29 November 2007

Crash, bang, wallop...2

So the guys came and chopped up the fallen tree - you can see the end of it in the photo below, lying on the side of the road. In the photo above, this man is cutting down another tree before it falls in the next rains. This is the lower part of what was a wonderful umbrella pine. Such a pity. That's two trees lost on the road above me.

I now realise how lucky I was. When I bought the house, there were two enormous pines directly above it. They needed trimming and the man I got to do it over-trimmed them in what turned out to be the year of the big drought (about 4 or 5 years ago now). They both died and he had to come back the following spring and cut them down to the ground. I was pretty upset at the time. I love trees. Don't we all? But I now realise had they remained in place, they'd probably have fallen onto the roof of my house this year!


  1. I guess that the removal of the pine trees above you, was poetic justice, rather than justice.

    Here, in the Adelaide hills, the sad removal of fully grown trees, is to lower the risk of bush fires.
    In an Aussie bush fire, the fire can travel like an explosion through the air, and at tremendous speed.
    I think I would prefer a week of rain !

    Anyway, the branches from all our tree loppings get piled up for our annual bonfire, in June, when it is cold and damp.
    You can see one such photo earlier this week on ADP.
    Sometimes we feel ourselves humming the tune, "The hills are alive with the sound of chain-saws !!! "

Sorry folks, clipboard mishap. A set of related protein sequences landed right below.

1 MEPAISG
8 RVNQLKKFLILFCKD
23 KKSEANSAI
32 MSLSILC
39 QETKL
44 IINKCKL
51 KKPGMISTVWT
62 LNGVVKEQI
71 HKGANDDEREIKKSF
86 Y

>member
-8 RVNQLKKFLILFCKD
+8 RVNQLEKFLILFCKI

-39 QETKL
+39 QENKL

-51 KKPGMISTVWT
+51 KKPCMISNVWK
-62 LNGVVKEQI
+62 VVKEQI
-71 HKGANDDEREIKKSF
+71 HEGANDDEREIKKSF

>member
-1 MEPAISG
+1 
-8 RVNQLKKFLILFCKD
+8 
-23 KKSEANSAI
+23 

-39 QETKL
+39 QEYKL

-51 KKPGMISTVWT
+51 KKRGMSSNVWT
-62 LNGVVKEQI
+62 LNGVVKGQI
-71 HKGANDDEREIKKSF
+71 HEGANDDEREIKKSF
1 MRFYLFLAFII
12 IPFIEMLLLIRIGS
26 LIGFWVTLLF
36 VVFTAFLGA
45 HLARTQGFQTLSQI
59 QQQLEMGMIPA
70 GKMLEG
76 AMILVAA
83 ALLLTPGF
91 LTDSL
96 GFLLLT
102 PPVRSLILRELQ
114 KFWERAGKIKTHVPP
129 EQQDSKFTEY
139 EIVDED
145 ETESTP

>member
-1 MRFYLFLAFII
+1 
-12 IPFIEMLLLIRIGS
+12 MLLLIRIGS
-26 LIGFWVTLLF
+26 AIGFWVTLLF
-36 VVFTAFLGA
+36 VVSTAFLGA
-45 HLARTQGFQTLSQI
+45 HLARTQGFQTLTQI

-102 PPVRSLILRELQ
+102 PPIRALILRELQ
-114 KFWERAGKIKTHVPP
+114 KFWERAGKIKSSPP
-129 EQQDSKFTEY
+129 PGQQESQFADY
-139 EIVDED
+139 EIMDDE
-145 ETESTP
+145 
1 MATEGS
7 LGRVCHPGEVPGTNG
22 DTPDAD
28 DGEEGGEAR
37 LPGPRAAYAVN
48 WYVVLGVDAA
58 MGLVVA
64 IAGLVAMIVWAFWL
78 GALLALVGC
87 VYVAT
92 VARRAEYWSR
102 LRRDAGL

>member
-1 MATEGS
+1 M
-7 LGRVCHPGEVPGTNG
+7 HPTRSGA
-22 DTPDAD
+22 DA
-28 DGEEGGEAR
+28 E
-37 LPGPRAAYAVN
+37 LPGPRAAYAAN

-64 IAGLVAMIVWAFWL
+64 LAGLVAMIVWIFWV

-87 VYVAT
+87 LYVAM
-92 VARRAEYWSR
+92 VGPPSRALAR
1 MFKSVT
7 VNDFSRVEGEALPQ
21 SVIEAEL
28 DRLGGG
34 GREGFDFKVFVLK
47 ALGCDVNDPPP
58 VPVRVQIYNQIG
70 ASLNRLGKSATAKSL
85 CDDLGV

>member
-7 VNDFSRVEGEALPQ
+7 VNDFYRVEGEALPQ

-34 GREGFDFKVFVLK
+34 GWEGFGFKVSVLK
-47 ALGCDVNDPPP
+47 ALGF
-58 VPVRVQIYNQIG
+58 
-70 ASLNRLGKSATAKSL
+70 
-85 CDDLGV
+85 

2. The death of trees makes me sad. But I understand it is sometimes necessary to pull them down. Have you heard of Anne Frank's tree?

  3. I never realized I was a tree-hugger until I started my Daily Photo blog. Now when I see a tree being removed it hurts.

  4. What is the mark of the professional arborist? Cut above the rope... Cut above the rope!!! I am sorry to hear about your loss. I, too, love trees, and hate to see one go down. When I lived in Washington State, on 45 acres, I had thousands and thousands of trees I could call my own. I miss them all!

  5. Powerful images-- we went through a serious drought years ago, and it took years for the big trees to slowly die--then a heavy rain felled so many of them in a short time! some fell on (into) our neighbors houses. it was a real mess.

  6. I guess it is good news they weren't able to fall on your roof!

  7. Definitely looks like a lucky escape Jilly. Our "tree man", the one that climbs and does all the really difficult cutting, is called Everard. I always think of him as Evergreen! We still need quite a few trees attended to but at $750 a day, its an expensive business!

  8. It's a dangerous job that he does. Hopefully he does it well, leaves little scarring on the landscape.


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